The MOGE(S) Classification for a Phenotype-Genotype Nomenclature of Cardiomyopathy: Endorsed by the World Heart Federation
Arbustini, E and Narula, N and Dec, GW and Reddy, KS and Greenberg, B and Kushwaha, S and Marwick, T and Pinney, S and Bellazzi, R and Favalli, V and Kramer, C and Roberts, R and Zoghbi, WA and Bonow, R and Tavazzi, L and Fuster, V and Narula, J, The MOGE(S) Classification for a Phenotype-Genotype Nomenclature of Cardiomyopathy: Endorsed by the World Heart Federation, Journal of the American College of Cardiology, 62, (22) pp. 2046-2072. ISSN 0735-1097 (2013) [Refereed Article]
Copyright 2013 American College of Cardiology Foundation
In 1956, Blankerhorn and Gall (1) proposed the term myocarditis for inflammatory heart muscle disease, and myocardiosis for other heart muscle diseases. A year thereafter, Brigden (2) defined cardiomyopathies as uncommon, non-coronary heart muscle diseases. Subsequently, Goodwin and Oakley (3) defined cardiomyopathies as myocardial diseases of unknown origin, and proposed categorization of the disorders as dilated (DCM), hypertrophic (HCM), and restrictive (or obliterative) (RCM) cardiomyopathies. In 1980, the World Health Organization (WHO) and International Society and Federation of Cardiology (ISFC) established the definition of cardiomyopathies as myocardial diseases of unknown etiology, reflecting the general lack of information about the mechanism(s) of disease (4). Although WHO-ISFC retained the 3 morphological types of cardiomyopathies proposed by Goodwin and Oakley, it also introduced the term specific heart muscle disease, where the cause of myocardial dysfunction was known. The WHO-ISFC classification subsequently expanded the definition of cardiomyopathies by adding the functional component and defined cardiomyopathy as the diseases of myocardium associated with myocardial dysfunction. Two additional classes, arrhythmogenic right ventricular cardiomyopathy (ARVC) and unclassified cardiomyopathy, were introduced during the revision, and the category of the specific heart muscle disease was excluded (5). The ISFC changed its name to the World Heart Federation (WHF) in 1998 (6), and did not indulge in further revision of the recommendations for either diagnosis or management of cardiomyopathies.
A substantial increase in the knowledge of the genetic basis of cardiomyopathy has occurred, and noninvasive phenotypic characterization has become significantly more sophisticated. Therefore, the American Heart Association (AHA) (7) and the European Society of Cardiology (ESC) (8) in the last decade have proposed revisions to the classification of cardiomyopathic disorders. Whereas both systems have substantial similarities and have made important recommendations, the former has described cardiomyopathies starting from the genetic basis of the etiology followed by the phenotypic description of myocardial involvement. Conversely, the ESC has retained the description in original morphofunctional categories with further subclassification into genetic (familial) and nongenetic (nonfamilial) groups. Both classifications continue to exclude specific heart muscle disease (resulting from coronary, hypertensive, valvular, and congenital heart disease) from consideration as a cardiomyopathic disorder.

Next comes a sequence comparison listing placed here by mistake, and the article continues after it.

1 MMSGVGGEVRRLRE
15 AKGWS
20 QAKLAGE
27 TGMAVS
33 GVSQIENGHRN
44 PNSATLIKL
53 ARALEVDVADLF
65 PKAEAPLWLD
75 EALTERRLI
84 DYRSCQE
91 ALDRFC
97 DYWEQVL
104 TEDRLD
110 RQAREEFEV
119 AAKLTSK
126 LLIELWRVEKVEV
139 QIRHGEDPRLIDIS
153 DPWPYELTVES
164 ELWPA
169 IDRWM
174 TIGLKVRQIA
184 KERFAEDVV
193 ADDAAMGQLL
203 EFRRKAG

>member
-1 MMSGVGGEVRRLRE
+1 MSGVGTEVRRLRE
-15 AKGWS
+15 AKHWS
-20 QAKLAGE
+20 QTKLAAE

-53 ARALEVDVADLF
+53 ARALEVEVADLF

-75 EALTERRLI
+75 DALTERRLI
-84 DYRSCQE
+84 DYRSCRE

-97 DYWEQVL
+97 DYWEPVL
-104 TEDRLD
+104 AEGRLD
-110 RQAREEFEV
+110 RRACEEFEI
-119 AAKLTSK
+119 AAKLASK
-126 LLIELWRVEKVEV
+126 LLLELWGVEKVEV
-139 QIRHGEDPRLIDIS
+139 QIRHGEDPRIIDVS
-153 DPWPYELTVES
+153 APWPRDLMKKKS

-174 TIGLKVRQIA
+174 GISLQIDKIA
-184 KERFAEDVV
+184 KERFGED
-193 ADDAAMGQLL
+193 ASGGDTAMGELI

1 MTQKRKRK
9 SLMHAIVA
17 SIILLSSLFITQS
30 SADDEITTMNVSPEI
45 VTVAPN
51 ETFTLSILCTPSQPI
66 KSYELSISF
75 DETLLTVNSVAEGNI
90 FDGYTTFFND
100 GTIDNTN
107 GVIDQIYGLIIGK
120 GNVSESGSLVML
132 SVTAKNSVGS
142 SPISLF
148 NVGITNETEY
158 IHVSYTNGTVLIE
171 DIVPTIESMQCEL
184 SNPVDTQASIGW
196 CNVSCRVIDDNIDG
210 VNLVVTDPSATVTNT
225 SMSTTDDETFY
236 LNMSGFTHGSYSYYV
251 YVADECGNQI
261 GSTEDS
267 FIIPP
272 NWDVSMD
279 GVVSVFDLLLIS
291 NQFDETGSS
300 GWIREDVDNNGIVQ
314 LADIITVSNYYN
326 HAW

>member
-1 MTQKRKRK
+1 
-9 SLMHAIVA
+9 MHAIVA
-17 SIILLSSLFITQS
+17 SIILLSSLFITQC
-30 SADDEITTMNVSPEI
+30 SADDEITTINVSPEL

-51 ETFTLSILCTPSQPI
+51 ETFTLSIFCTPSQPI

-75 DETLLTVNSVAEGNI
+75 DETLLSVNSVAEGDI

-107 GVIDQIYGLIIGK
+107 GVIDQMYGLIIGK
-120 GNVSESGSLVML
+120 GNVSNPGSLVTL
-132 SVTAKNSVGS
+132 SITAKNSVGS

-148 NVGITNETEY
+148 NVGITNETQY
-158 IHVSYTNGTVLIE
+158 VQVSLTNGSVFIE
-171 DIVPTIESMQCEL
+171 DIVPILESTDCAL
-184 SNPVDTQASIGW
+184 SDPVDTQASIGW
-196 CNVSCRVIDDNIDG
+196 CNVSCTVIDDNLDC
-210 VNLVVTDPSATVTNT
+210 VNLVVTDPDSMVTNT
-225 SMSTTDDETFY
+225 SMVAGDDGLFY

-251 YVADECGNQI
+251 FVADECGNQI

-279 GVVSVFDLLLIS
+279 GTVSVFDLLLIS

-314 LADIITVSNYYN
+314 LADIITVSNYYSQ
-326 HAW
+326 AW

There is no denying the fact that most cardiomyopathies are genetic diseases, which in the real life are brought to clinical attention (and diagnosed and managed) based on a phenotypic diagnosis. More than 60 disease genes have been identified to date (9); genes such as MYBPC3 may be associated with different phenotypes (HCM, RCM, DCM), and genes such as DYS may cause a unique phenotype (DCM only). The penetrance of the genetic mutation is variable, and phenotypic manifestations are often age dependent. Most genetic cardiomyopathies are inherited as autosomal dominant traits, with a minority of families demonstrating autosomal recessive, X-linked recessive or dominant (rare), and matrilineal inheritance. Cascade family screening and follow-up have become mandatory (10). It has become necessary for a more descriptive nosology to be developed that may encompass either all attributes of the individual patient cardiomyopathy or allow a common platform for collaborative research efforts. A number of experts, including clinical cardiologists, heart failure–transplantation physicians, geneticists, and cardiovascular imagers, have proposed a systematic nomenclature endorsed by the WHF Scientific Committee. The proposed classification is a descriptive presentation of the cardiomyopathic process, which is flexibly modifiable and expandable. This nosology is inspired from the TNM staging of tumors and is being simultaneously published by the Journal of the American College of Cardiology and the official journal of the WHF, Global Heart.